*EDITOR’S NOTE: Candidates submitted their own biographies
My wife and I moved to River Forest 6 years ago for the public schools, like many, making the “jump” when it was time to focus on our kids. I’m a product of public education through college. My education is everything. We love the unique community and small-town-feel of River Forest while being close to the city and our “downtowns” of Oak Park and Forest Park. We have a 1st and 3rd grader at Willard and have loved their experience in the school, both academically and social-emotionally. The teachers are amazing professionals – truly best in class. Our daughter was lucky enough to participate in the Inclusion Pre-School program which was literally life changing.
I have a BA in economics (Michigan), am a Chartered Financial Analyst and have an MBA in Finance (Univ. of Chicago). I am a Managing Director at Jefferies (an Investment Bank) in their Private Wealth Management group and bring more than 20 years of finance, business, banking and investment experience to the table as a candidate. My entire career has been spent analyzing and using “evidence-based” thinking to make optimal decisions; listening to my clients and using data and emotional intelligence to guide them to exceptional results. These skills will allow me to make fiscally responsible yet empathetic decisions at the Board table – I think that there is a need for this type of perspective more now than ever.
My goal as a Board member is simple: ask better questions. We have a collection of wonderful, dedicated Board members; but many of them gained their seats during an era when amicable appointments, unanimous voting and a certain conformity of thought was a point of pride for the Board. Only one seat has changed via election in the last ~8 years. I want to be a new, moderate voice and fresh perspective on the board. I want to bring an analytical and business mindset to the table to support our Administration on critical decisions. Importantly, while I have areas of focus or concern, I don’t have an agenda or idea to push. My role is to hear the community and gauge whether the Administration is doing an exemplary job in implementing excellence in education. Board members don’t “run” the school, but as your representatives, assure it’s being run optimally.
I want to see us regain our “Exemplary” state ranking and get back on trend in test scores and growth rates, which have declined since 2016/17. I want us to implement real changes around equity so that we close our achievement and opportunity gaps as early in the learning process as possible. And I want to see us use our financial resources more diligently so we can manage the unexpected costs, plan for growth, and pay for exceptional teachers and staff, all while avoiding too much debt and future tax-hikes at all costs. Residents of Illinois…Cook County…River Forest, simply do not have capacity or appetite for more property taxes and “assuming” a referendum “because it’s been a while” is bad policy.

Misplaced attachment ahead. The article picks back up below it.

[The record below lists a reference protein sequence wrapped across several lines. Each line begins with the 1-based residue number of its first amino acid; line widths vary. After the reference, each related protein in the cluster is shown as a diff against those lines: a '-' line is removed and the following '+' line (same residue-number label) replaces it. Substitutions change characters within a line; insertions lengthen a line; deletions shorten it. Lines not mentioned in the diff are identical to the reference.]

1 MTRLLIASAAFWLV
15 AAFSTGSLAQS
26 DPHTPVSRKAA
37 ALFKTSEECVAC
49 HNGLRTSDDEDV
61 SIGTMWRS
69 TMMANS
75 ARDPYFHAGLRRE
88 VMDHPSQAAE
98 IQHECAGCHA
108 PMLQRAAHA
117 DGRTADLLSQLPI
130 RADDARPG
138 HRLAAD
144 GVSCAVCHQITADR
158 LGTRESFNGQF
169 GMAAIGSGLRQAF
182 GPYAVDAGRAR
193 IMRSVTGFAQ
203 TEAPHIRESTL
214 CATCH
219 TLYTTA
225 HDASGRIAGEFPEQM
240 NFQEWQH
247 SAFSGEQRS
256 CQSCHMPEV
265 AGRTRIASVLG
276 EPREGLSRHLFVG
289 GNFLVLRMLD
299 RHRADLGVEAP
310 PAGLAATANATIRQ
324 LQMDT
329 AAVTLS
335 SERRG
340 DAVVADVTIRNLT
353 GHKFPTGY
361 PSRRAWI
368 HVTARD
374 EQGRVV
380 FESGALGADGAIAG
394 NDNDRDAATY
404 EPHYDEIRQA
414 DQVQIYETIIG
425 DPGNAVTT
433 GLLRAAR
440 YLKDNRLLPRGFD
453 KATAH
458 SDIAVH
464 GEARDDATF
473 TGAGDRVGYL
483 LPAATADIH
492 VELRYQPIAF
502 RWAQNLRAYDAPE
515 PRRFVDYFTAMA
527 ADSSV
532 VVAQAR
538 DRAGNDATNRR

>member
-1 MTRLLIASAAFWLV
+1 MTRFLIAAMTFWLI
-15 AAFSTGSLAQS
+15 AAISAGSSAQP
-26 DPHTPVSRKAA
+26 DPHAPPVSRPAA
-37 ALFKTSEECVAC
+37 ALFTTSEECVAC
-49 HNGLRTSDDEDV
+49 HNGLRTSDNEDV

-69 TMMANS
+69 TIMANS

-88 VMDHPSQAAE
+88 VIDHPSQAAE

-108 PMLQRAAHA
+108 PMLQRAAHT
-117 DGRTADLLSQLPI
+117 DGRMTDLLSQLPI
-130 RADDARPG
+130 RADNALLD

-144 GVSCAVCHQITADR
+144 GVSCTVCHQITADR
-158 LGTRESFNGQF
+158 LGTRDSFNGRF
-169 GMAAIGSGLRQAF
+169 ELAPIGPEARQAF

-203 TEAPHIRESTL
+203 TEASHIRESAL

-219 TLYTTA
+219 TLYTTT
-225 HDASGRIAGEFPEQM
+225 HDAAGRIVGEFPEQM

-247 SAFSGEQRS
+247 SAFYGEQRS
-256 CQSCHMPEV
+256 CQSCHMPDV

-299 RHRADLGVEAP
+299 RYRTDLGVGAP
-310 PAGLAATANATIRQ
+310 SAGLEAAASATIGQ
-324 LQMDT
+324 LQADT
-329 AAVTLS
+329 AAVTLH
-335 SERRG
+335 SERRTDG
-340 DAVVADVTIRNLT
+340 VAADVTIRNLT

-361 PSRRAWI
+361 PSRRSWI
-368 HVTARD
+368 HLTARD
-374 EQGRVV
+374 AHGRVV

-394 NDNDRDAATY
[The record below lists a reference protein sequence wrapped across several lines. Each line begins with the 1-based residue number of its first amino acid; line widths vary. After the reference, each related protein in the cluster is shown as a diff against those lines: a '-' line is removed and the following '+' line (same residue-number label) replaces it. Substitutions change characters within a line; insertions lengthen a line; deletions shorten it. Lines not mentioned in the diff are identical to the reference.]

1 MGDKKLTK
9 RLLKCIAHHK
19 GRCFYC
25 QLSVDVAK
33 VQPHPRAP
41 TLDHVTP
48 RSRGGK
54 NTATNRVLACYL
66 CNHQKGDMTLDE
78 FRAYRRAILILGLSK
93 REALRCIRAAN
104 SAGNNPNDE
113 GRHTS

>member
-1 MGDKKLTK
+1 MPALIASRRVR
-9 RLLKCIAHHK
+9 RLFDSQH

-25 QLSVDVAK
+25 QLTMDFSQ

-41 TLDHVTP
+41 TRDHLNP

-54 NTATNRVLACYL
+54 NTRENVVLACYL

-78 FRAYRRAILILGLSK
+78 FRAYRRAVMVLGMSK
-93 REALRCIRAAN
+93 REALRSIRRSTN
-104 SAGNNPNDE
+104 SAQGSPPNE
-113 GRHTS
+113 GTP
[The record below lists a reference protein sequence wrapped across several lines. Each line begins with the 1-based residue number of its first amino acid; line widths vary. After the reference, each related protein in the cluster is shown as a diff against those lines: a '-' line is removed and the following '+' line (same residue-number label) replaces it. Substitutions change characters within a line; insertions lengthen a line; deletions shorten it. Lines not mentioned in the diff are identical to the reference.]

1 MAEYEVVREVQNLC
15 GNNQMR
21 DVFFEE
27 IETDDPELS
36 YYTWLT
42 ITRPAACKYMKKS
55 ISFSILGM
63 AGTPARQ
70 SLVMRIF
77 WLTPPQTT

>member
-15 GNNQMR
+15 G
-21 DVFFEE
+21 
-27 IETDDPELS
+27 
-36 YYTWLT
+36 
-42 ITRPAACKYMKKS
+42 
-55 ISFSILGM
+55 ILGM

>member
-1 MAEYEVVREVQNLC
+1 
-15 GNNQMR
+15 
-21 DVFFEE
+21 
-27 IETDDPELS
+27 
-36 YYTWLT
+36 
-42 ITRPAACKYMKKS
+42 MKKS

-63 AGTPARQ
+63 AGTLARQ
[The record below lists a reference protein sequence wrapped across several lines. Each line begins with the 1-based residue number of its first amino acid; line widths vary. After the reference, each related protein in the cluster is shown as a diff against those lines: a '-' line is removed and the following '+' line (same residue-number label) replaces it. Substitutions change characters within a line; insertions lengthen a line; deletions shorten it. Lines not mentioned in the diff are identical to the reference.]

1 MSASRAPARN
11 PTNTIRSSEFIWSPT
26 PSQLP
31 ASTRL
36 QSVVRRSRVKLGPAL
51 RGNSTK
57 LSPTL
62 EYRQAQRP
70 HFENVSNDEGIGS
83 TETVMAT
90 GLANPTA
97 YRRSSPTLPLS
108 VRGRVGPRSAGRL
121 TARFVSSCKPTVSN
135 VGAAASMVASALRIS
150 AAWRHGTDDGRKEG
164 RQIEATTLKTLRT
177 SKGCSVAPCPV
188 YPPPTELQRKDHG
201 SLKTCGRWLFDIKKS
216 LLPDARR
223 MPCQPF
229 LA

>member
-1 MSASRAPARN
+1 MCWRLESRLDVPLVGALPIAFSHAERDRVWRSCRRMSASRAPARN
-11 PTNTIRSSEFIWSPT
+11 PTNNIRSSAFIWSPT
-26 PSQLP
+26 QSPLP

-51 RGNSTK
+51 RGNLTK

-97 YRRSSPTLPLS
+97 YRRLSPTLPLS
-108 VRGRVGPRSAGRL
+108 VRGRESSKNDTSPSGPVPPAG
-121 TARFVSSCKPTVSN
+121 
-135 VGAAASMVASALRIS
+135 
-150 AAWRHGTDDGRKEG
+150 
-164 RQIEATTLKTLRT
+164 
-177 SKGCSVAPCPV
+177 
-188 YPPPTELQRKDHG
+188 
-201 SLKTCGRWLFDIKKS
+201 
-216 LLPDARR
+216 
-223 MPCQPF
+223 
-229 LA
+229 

I’ve supported our OPRF kids through my work as Treasurer for Kindness Creators Intergenerational Preschool in Oak Park, and through my consistent advocacy and leadership on the back-to-school issue. I will always put our kids first. I hope you’ll support my vision by voting for me on April 6.
Describe how your background and experiences will bring value to the District 90 school board.
My professional and educational experience is unique amongst current and campaigning Board members. I have a BA in economics (Michigan), am a Chartered Financial Analyst and have an MBA in Finance (Univ. of Chicago). I am a Managing Director at Jefferies (an Investment Bank) in their Private Wealth Management group and have more than 20 years of finance, business, banking and investment experience. My entire career has been spent analyzing and using “evidence-based” thinking to make optimal decisions. These skills make me well-suited for a Board role, and I think there is a need for this type of perspective more now than ever.
What motivated you to run for a position on the District 90 board of education?
Like many of our neighbors, we moved to River Forest from Chicago in large part because of the top-notch public schools. However, over the last decade and particularly the last 3 years, our D90 school rankings have fallen. Moreover, our test score growth rates are declining across all students but in particular, within certain sub-groups. The best educational research indicates growth rates are the best metric of school quality. By many recent reports, D90 is no longer in the top-decile of districts in the state. This is despite increased spending, new curriculum implementation, schedule changes, teacher development, infrastructure improvements, investments in equity and inclusion, etc. Something isn’t clicking.
I became more heavily involved with the Board and administration after our loss of “Exemplary” status in late 2019 and into the pandemic. As part of a member of the Remote Learning Action Team, I gained insight into the motivations/concerns of the various D90 stakeholders and processes around key decision-making.
I’m motivated to join the Board so I can ask the right questions, listen and report back to the community and implement changes as needed. I don’t have all the answers but I’m willing to put in the hard work to improve our schools for our kids.
Equity has been a focus of District 90, with both the Inclusiveness Advisory Board and the Equity Committee addressing different aspects of equity relating to public schools in River Forest. How effective do you think these groups have been? What are the most important areas that need to be addressed by the district moving forward?